Since its first edition in 2000, Canadian festival Mutek has been nothing but a reliable source of avant-garde electronic sounds and forward-thinking digital arts. 2015 marks the 12th edition of Mutek.Mx, which kicks off today. For four days it will flood Mexico City with concerts, parties, conferences, multimedia installations, and panels, allowing the attendees to live and breathe electronic music culture firsthand.
On this occasion, the festival is bringing legends and popular names in the current global electronic scene, like Atom™, DJ Koze, Clark, Alessandro Cortini, Ben UFO, and many more, as well as a few Latin American acts (but not enough, in our opinion), like Colombian artist Lucrecia Dalt and Brazilian ambient magician Ricardo Donoso. The locals are well-represented, as we get around 15 artists from across Mexico, including names like White Visitation, Las Brisas, and Kampion. But since we’re suckers for the underdogs, we’re compiling some of the lesser-known Mexican names from the lineup, so you’re well-informed before hitting the festival.
Benfika – Oct. 21, PLAY 1
The mysterious Tijuana artist Benfika is ready to present the music from his debut 121214 EP, released through Canadian imprint Infinite Machine, which is a well-balanced mixture of abstract sounds and the elegance of UK genres and techno. He succeeded in his set at this year’s All My Friends festival and now he’s ready for Mexico City.
Grenda – Oct. 21, PLAY 1
Also from Tijuana, youngster Eduardo Amezcua (aka Grenda) has already mastered a lush and cinematic production style that’s highly evocative. Proof of this is his debut EP on Static Discos, Living Right, where he mixes pop, downtempo beats, and hip-hop like a pro, resulting in bright and hypnotic music that’s just pure bliss.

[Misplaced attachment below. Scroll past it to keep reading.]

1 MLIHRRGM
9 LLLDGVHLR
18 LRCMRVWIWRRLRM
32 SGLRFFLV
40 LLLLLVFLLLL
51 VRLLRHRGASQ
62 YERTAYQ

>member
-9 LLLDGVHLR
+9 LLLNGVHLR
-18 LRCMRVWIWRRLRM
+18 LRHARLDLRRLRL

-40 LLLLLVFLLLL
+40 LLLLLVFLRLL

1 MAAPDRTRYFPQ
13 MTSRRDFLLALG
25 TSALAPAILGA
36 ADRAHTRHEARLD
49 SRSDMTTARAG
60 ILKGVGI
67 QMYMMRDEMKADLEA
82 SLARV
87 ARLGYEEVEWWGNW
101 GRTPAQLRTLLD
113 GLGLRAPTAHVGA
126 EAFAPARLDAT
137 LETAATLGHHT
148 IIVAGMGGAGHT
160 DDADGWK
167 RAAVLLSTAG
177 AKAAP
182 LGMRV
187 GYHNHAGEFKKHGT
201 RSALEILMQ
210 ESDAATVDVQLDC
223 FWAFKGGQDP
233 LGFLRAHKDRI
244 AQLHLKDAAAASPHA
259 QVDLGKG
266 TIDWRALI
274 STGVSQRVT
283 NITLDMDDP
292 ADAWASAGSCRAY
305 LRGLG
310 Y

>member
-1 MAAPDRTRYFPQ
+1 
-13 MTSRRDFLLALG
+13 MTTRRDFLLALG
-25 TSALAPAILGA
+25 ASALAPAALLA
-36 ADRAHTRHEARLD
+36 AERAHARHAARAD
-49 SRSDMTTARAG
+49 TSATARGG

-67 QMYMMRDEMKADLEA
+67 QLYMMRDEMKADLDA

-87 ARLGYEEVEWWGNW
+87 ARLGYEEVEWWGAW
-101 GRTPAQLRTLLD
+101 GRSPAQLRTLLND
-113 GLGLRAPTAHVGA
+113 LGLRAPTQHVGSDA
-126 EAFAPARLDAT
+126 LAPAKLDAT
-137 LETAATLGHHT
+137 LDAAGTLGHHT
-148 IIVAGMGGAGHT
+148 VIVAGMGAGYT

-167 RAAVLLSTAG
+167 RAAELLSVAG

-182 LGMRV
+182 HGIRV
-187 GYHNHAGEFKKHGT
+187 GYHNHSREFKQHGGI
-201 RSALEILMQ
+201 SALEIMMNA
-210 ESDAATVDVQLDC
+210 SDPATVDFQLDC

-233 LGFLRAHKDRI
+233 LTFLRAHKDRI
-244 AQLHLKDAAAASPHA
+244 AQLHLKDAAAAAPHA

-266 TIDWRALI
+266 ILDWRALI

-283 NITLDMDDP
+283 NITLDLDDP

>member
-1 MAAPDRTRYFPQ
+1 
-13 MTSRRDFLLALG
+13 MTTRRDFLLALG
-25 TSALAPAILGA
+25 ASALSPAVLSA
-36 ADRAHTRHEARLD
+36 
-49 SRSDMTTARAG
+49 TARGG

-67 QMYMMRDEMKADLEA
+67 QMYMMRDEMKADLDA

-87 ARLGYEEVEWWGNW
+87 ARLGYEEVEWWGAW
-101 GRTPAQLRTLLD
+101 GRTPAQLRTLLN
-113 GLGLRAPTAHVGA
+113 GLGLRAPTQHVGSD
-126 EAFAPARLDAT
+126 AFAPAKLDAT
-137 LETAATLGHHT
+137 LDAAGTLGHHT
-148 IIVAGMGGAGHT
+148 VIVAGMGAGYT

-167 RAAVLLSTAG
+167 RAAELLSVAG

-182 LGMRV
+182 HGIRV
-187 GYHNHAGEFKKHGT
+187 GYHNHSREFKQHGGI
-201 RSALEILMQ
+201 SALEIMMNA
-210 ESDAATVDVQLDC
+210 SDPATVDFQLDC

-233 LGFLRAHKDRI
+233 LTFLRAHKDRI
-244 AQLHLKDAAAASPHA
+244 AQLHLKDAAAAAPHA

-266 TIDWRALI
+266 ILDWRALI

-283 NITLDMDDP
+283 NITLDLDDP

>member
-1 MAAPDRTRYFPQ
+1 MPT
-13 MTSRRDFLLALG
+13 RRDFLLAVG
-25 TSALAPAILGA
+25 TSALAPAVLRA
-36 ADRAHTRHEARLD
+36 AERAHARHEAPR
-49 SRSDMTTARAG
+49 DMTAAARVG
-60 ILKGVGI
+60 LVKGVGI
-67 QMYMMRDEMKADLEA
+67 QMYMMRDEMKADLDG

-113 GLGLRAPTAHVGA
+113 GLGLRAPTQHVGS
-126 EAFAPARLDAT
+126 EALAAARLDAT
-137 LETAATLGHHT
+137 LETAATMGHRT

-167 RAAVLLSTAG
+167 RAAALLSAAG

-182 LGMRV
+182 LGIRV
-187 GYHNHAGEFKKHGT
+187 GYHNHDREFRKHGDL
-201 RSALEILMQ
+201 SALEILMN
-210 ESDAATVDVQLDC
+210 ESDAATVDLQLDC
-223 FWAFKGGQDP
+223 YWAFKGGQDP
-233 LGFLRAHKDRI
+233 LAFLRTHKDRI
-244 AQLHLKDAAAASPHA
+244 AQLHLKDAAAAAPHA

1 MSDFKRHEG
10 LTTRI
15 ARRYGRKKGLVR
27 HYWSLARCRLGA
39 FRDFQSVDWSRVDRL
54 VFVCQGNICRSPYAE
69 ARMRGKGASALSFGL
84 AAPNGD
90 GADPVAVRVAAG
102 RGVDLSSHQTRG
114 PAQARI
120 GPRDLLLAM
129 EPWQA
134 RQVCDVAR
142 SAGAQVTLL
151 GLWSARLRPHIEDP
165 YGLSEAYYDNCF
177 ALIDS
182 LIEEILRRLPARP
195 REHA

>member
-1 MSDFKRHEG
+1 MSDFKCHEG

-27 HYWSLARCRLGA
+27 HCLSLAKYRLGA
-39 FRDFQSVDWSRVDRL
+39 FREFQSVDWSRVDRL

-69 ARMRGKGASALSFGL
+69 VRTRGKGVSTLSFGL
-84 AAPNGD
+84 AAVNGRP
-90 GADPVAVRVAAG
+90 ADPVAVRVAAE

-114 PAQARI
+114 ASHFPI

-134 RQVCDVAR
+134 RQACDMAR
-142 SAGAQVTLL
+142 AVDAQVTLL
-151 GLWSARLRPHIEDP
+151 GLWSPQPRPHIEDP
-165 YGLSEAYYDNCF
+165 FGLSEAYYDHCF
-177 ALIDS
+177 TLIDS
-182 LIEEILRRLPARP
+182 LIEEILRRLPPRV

And the End of Everything – Oct. 21, PLAY 1
Individually, Alfredo Ramírez and Alan Aguilar already make awesome music as Me & Myself and No Light, respectively – the latter is also part of the Mutek.Mx lineup – but together as And the End of Everything, they click on a different level. 237, their latest EP released by NSMBL NET, is their fantastic and nostalgia-packed take on future garage, infused with elements taken from ambient, techno, and jungle. We’re eager to see how this translates live.
Fak.ename – Oct. 23, FMCC 1
Gerardo Rodríguez recently popped up on our radar with his Fak.ename project and new EP, titled uiɐɹ´ƃqnp. His music is some sort of bastard dubstep, full of disjointed beats and pulsating bass tones, and the sounds are mostly generated by granular synthesis, so they chirp and slurp back and forth around your speakers, providing an on-the-verge-of-collapse atmosphere to his music.
A-rp – Oct. 23, FMCC 1
Hailing from Mexico City, Daniel Quintero produces heavy industrial-influenced techno tracks under his A-rp moniker. His latest EP, AX|ON, was recently released on Maligna, and it’s filled with nasty saturated sounds and unexpected genre explorations. He lets himself be influenced by the sounds of dancehall, EDM, hip-hop, and post-punk, but strongly standing on techno ground.
Manrico Montero – Oct. 23, FMCC 1
Unlike the rest of the producers on this list, Manrico Montero has been involved in music for years now and has become a legend in the Mexican experimental music scene. Now residing in Bolivia, Montero has a more academic approach to music, and he bases his musical experiments mostly on free improvisation and nature-centered field recordings, as evidenced on his latest album, Sisal.